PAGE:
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Recently saw a video by a nurse swinging a baby probably under 1 year holding baby's legs.

Is it safe to lift 7-month-old girl baby using the legs if the baby enjoys?

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    I am not finding any reliable sources that say it is okay, but it seems that actually being upside down (for a short period, IMO) is no more harmful than when it was happening in the womb. Kids like to be upside down, but in a playground, it lasts only a minute or less before they move on to another activity. We know we cannot lift a child by the arms until three years of age, and though I cannot find anything to back me up -- I'd bet if the child is being swung, s/he he is at higher risk. My 'gut' says this is not a great idea, but I never had a child at this stage of development. – WRX Apr 14 '17 at 13:24
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    I haven't done this to our baby but I do swing them up and down in a bit of an arc and he loves it. Saying that my baby seems to have zero fear at the moment. Big dog, older brother, daft daddy (me) seems to equal fearless baby. Will I swing him upside Using his legs? Probably not, only because I don't feel I have much control over them. Would it bother my baby if I did, probably not but that's not to say it should be done. I don't think it's a bad thing but I also don't think it's beneficial. – Bugs Apr 14 '17 at 17:46
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    @Bugs - Some babies love it. Adults love similar things: roller coasters, bungee jumping (which I will never, ever do), etc. – anongoodnurse Apr 14 '17 at 20:43
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This depends somewhat on the baby's age and whether the baby has any problems with his hips. If a baby is cruising (standing holding on to furniture and taking steps this way), I don't think short periods of gentle upside down swinging is harmful; obviously, don't repeat if the baby isn't enjoying it. I would also add that it shouldn't be done if a baby has recently eaten.*

The hips are comparatively very stable joints; it's rare to dislocate a normal hip, whereas dislocated shoulders are common, and dislocated elbows are very, very common. That's because one of the pair of bones in the forearm, the radius, is incompletely formed still, and the ligaments still relatively weak, and do not protect from being pulled out of joint with force.

Nursemaid's elbow often occurs when a caregiver holds a child's hand or wrist and pulls suddenly on the arm to avoid a dangerous situation or to help the child onto a step or curb. The injury may also occur during play when an older friend or family member swings a child around holding just the arms or hands.

Nursemaid's elbow occurs when there is a partial separation of the radiocapitellar joint. Because a young child's ligaments - the strong tissues that attach bones to each other-are not fully formed, even a mild force on the joint may cause it to shift, or partially dislocate.

The annular ligament surrounds the radius and may be particularly loose in some young children, which may lead to nursemaid's elbow recurring over and over again.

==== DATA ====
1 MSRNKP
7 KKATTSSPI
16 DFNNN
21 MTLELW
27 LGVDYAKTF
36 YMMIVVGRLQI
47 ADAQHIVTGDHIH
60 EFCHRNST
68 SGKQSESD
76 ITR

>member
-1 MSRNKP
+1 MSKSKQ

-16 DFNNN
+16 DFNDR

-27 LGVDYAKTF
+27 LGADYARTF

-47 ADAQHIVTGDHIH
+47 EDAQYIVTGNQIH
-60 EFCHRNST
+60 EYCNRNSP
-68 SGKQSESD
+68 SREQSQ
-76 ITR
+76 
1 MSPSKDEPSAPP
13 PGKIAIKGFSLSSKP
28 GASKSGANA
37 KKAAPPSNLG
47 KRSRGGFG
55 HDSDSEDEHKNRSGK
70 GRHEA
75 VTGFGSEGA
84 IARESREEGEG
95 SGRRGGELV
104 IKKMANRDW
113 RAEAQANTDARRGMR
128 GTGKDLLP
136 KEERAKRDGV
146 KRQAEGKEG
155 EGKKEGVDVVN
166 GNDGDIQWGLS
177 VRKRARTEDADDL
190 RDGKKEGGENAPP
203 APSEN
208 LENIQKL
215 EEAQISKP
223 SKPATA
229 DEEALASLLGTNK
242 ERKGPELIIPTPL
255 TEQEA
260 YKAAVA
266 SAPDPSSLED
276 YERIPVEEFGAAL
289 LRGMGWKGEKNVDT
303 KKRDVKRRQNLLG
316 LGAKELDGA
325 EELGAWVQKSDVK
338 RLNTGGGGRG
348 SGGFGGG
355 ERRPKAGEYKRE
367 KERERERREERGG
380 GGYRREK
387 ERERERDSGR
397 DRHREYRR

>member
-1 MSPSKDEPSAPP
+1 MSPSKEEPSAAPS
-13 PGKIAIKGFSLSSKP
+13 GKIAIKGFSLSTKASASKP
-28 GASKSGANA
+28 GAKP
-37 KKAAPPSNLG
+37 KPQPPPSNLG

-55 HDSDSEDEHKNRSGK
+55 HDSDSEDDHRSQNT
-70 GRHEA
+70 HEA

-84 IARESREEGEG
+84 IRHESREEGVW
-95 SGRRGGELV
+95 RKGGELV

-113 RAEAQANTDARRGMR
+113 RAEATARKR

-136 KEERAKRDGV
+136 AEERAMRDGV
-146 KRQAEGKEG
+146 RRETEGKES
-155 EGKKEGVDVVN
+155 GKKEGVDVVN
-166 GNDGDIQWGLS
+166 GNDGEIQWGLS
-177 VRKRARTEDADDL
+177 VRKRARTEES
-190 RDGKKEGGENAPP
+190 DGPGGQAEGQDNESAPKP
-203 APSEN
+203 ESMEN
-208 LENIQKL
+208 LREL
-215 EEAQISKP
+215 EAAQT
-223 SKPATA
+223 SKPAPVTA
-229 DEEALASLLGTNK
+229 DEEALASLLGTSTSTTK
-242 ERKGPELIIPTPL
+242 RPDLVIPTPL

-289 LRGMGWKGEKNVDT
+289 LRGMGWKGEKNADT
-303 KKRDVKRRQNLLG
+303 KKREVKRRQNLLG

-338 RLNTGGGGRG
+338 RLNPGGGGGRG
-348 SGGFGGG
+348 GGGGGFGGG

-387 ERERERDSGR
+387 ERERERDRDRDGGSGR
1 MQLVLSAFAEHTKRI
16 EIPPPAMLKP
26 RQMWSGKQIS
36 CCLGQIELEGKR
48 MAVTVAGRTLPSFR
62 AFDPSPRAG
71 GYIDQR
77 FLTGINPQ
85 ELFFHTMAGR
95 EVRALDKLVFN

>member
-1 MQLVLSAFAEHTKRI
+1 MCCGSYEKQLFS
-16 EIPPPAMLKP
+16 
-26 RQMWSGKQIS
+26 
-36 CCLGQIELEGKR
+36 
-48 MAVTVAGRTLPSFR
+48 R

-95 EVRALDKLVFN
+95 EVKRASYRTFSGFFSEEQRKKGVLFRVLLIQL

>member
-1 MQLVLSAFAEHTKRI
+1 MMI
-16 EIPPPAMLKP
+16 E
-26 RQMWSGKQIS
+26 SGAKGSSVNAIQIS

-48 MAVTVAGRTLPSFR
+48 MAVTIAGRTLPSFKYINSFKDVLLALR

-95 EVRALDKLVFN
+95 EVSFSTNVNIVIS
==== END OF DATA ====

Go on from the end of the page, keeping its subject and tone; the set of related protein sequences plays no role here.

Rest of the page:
Although the source mentions swinging a child by the arms, I have never seen a dislocation of this kind occur if this is done gently and properly (both hands - or wrists - at the same time.) Otherwise, with the popular "swing me" game (where the child is walking between the parents and asks to be swung) would result in many injuries.

Of course, this should be avoided in children who have already experiences a dislocated elbow (or more properly called a radial head subluxation, which is a partial dislocation) because the first recurrence rate is about 22%.

*My husband was doing this to our (maybe 6 month old) baby, who was loving it. I asked him to stop, I encouraged him to stop, I warned him to stop, but he didn't, until the child vomited in a large arc everywhere. He should have thought about it more. Common sense. But the baby was fine, if perhaps a little dizzy on returning to the proper upright position.

The hips are so stable normally that on delivery of sheep and goats, if the newborn animal is not breathing, one of the first things the 'midwife' (me, in my case) can do is to grab the newborn by the hind legs and forcefully swing in a full circle. This helps to clear liquid from the respiratory tract. NB: sheep and goat infants's hips are strong enough to withstand walking/weightbearing a very short time after birth.

Nursemaid's Elbow
Developmental Dislocation (Dysplasia) of the Hip (DDH)

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    I think a lot of people underestimate what the body can handle (even at a young age, probably even more so). For me it's not the baby I worry about when swinging them it's the fact I don't feel I have much control over them. In my years I've probably been thrown, dropped, fallen, squashed so many times I care to remember and I've yet to break a bone or have any problem from it. I think it's the vomit I'd be more concerned about :) – Bugs Apr 14 '17 at 17:52
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The biggest risk I see is hitting the head on something (if swinging) or dropping the baby (head/neck injury). You might think you would never do that... but accidents do happen. Imagine you're holding her close to your face and you suddenly get a stream of vomit coming your way. It could be reflex to put her down a bit more quickly than you should.

So at that age I would only be comfortable doing it a very short distance above a soft surface, with slow movements and no hard objects nearby.

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